Model contests are a dime a dozen, but real winners are few and far between. For the most part one assumes the head that wears the crown is an empty one, so a personable, articulate male model like Suhrid Jyoti, winner of Manhunt 2003, comes as a pleasant surprise.
The 24-year-old manages to straddle the thin line between confidence and cockiness: "If anyone is going to represent my country it should be someone like me because I am a man of the world with the heart of a Nepali. It's an answer I'd prepared for the contest but, without sounding egotistical, I do believe I'm a good representative of the modern Nepali youth."
While rehearsed pithy statements form part of every beauty pageant winner's repertoire, Suhrid fits the profile. Having studied in various boarding schools in India ("I never stopped missing home.") Suhrid went to North Eastern University in the US for Industrial Engineering, completed his Masters in Engineering Management and worked for a while with John Hancock in Boston before deciding to come home.
"I feel that all Nepalis should go out and study, see the world but I think they should come back and use what they learned, we can't think just about ourselves," he says earnestly. "That goes for those who want to sell everything and move out of the country too. I think people should have hope, weather it out and help Nepal. Now I'm probably sounding like a politician," he adds with a grin.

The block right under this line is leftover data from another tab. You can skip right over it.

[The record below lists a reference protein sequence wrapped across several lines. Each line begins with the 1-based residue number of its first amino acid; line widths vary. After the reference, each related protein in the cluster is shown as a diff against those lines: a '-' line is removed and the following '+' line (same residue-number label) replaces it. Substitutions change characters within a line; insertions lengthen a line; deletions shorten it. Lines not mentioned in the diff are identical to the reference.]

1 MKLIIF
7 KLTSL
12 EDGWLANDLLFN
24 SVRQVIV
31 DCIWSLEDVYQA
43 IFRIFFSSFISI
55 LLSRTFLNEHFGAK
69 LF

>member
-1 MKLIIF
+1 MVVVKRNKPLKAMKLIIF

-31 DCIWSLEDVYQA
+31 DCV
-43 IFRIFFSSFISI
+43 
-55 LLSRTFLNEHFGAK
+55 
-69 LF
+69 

Within four months of his return Suhrid was overseeing several projects within the Jyoti Group, the family business, had started hosting a weekly program on Hits fm 91.2 and when the Manhunt was announced, he signed up, despite people laughing outright at his decision. He is reluctant to define himself as a beauty pageant winner, preferring the less loaded 'model contest' instead. Suhrid believes contests like these can "help contestants represent themselves and their country the best they can-not exploit them".
Suhrid's self-confidence is hard won. A shy bookworm, he was often bullied by bigger children till he decided to emulate his school's sports heroes. It took him a year of basketball practice and one crushing rejection before he made the school team and was gratifyingly voted the most valuable player. "It was then that I decided to believed in myself. If I wanted to do something I could, so I reinvented myself, in a manner of speaking," he says. He still loves reading.
The International Manhunt contest is scheduled for February in Shanghai and Suhrid is already working on his strategy. "I'll learn a little Chinese to flatter the crowd, and if there's a swimsuit round I'll have to wax," he says laughingly, adding he needs to brush up on Nepali history and literature. Suhrid is confident about China. "When I win, there'll be other goals to keep me going." Notice he doesn't say "if I win". He plans to set up his own space and try out as a VJ on a Nepali channel. "What's that line.if you love what you do, you never have to work a single day in your life. That's what I want."